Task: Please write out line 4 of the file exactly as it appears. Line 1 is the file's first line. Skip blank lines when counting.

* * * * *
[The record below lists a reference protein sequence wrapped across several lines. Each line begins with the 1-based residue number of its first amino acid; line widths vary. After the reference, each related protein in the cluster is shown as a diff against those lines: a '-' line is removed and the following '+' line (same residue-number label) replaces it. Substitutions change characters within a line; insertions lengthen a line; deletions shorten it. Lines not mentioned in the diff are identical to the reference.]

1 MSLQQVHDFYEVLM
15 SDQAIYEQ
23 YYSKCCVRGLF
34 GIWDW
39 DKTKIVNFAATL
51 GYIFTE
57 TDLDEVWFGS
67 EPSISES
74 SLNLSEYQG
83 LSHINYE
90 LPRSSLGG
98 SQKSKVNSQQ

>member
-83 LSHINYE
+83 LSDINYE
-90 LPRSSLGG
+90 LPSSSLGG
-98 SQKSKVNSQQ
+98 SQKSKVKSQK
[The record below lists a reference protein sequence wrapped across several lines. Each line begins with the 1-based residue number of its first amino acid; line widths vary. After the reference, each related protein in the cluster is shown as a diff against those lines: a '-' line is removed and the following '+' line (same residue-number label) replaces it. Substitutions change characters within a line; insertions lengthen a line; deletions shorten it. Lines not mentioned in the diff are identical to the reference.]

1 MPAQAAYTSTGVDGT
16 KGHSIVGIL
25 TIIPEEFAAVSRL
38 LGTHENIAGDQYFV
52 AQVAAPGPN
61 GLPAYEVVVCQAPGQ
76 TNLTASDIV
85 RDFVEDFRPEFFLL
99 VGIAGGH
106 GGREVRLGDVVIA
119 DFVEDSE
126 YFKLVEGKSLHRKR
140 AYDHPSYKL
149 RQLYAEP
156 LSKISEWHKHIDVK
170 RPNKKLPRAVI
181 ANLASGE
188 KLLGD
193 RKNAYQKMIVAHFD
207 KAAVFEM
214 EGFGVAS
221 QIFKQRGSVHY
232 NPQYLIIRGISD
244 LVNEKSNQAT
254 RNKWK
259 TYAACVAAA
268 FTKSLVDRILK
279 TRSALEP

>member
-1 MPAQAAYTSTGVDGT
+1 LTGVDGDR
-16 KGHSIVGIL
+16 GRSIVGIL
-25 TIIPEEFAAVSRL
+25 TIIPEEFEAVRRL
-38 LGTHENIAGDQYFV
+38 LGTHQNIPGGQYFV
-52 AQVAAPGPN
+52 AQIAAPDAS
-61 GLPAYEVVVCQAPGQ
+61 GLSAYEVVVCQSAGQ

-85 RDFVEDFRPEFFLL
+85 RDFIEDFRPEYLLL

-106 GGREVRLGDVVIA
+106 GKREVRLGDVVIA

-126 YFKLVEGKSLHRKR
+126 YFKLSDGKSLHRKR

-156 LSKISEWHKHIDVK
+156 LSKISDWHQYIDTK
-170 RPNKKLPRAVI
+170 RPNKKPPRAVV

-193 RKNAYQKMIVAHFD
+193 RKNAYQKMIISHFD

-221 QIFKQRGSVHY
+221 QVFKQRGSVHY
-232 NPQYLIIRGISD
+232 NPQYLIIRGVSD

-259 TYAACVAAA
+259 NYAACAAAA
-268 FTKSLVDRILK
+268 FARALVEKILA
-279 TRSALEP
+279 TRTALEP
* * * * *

23 YYSKCCVRGLF